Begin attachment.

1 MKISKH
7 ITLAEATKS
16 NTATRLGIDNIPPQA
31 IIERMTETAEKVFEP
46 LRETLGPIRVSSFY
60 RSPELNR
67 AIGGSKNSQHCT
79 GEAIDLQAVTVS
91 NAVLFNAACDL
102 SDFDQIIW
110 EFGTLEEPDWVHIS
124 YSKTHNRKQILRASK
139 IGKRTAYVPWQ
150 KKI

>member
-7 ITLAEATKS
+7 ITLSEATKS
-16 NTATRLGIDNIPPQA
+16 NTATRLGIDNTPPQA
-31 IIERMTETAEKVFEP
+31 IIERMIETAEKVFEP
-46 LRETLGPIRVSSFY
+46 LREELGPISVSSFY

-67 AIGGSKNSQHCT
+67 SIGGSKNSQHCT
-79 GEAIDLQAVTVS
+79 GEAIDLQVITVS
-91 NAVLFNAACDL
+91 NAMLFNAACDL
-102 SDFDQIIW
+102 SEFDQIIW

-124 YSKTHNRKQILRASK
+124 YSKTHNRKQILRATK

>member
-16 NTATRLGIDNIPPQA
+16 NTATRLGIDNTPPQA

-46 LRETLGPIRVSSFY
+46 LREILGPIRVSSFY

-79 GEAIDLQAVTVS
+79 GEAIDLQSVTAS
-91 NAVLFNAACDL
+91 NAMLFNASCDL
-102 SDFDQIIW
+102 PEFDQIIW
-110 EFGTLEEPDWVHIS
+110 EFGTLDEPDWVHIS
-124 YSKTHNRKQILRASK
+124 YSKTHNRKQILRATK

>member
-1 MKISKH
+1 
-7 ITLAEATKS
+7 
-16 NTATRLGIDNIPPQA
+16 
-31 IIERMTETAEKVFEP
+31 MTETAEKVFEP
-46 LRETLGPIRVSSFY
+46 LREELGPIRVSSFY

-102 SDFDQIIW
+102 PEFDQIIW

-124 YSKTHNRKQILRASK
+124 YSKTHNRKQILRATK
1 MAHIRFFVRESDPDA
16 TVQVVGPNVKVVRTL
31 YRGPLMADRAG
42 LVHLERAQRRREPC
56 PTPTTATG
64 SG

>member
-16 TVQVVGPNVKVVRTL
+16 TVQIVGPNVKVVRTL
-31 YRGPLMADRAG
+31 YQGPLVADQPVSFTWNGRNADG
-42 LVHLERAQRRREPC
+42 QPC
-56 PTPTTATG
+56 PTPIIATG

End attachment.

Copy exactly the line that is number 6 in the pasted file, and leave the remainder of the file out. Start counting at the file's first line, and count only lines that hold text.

60 RSPELNR